Allowing girl students to wear hijab to educational institutions may also be viewed as an opportunity for children at an impressionable age to learn about diversity that India is all about, the Supreme Court observed on Wednesday as it continued hearing the Karnataka hijab ban cases.
According to a bench of justices Hemant Gupta and Sudhanshu Dhulia, while uniformity in dress code could be the prime argument of the Karnataka government, it cannot be ignored that allowing diversity in a classroom can make children culturally sensitive.
“One can also say, this is an opportunity of being exposed to diversity. We have students from all cultures, religions…look at diversity of the country, be culturally sensitive towards them,” remarked the bench, as it heard lawyers on behalf of the state government and some teachers from Karnataka supporting the hijab ban.
When senior advocate R Venkataramani, appearing for a teacher, argued that he would rather want a school free from all distractions of this kind, the court replied that it all depends on the perspective.
“How will you prepare the students when they go out of the schools? When they face the world, they will face the great diversity of the country…diversity in culture, diversity in dress, diversity in cuisine. So, this can also be an opportunity to prepare them. It can be an opportunity to inculcate some values. That can also be a perspective,” it observed.
During the proceedings, the court also asked the law officers representing the Karnataka government to explain on what basis hijab was sought to be pitched as a reasonable restriction to fundamental right to practice religion.
“There are three grounds, public order, morality and health. On what ground are you restricting [hijab]? Under which head are you restricting it? Is it affecting public order, or someone’s health or morality?” it asked Karnataka advocate general Prabhuling K Navadgi.
Navadgi, on his part, retorts that the state is not targeting any particular religion, but was simply acting to ascertain discipline in educational institutions. “Right to wear a dress of one’s own choice will not automatically become a fundamental right. Every fundamental right can be restricted in a manner known to law…an assumed right that wearing hijab is a protected under the right to expression is to be viewed with caution and cannot be easily accepted,” Navadgi added.
He contended that everything mentioned in the Quran could not be regarded as an essential religious practice, since such an assumption would prove impractical. “The dominant purpose of the government order is to enforce a dress code and discipline. It may have an incidental effect on some other subject,” Navadgi maintained.
Additional solicitor general KM Nataraj, also appearing for the Karnataka government, said that the state has neither prohibited nor promoted any religious activity, but only ensured equality among children in the schools.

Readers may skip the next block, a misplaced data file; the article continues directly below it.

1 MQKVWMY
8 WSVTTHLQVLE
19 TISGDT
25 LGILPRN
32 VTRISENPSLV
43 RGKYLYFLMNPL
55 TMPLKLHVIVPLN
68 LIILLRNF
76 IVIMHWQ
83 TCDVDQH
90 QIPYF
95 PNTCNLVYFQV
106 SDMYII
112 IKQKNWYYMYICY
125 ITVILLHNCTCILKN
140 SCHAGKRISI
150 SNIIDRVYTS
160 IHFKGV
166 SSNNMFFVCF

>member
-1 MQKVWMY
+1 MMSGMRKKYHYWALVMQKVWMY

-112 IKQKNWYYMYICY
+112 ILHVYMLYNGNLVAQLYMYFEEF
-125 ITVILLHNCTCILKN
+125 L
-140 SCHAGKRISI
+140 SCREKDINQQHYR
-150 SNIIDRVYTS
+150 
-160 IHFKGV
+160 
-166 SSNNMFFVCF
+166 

At this point, the bench commented that the net effect of the February order by the government was to prevent girl students from wearing hijab. The ASG replied: “The state has not said don’t wear hijab. We respect hijab, we respect shawl, everything…It is a simple case of discipline in an institution. No religion or person has been discriminated against. All have been treated equally.”
Senior advocates Venkataramani and V Mohana represented two teachers from Karnataka, supporting the state’s mandate to prescribe uniform in educational institutions.
Meanwhile, Navadgi also submitted a charge sheet in the court into the criminal case registered by local police to probe an alleged conspiracy by Popular Front of India and others to spark off social unrest in the state by instigating Muslim girls to wear hijab.
While justice Gupta had in the morning session asked the state to put the charge sheet on record, justice Dhulia later questioned why the Supreme Court should look into it. “Why should we consider it? Let law takes its own course as far as this is concerned. The high court had just made an observation. Let’s leave it at that,” justice Dhulia told Navadgi, who submitted that the charge sheet has been submitted before the bench.
The court is likely to reserve its judgment on Thursday after concluding the hearing.
The petitioners before the Supreme Court include girl students, women’s right groups, lawyers, activists and Islamic bodies, who have challenged the March 15 Karnataka high court judgment. A full bench of the high court, on March 15, declared that wearing a hijab is not mandatory in Islam. It upheld the ban on the headscarf imposed by the state government in schools and colleges through a February 5 executive order which led to massive protests and counter-protests across the state and in several other cities across the country. It also held that the state government was empowered to mandate uniforms in schools.
In its judgment, the high court also favored a “speedy and effective” investigation into the stoking of the hijab controversy in Karnataka, suspecting some “unseen hands at work to engineer social unrest and disharmony in the state”.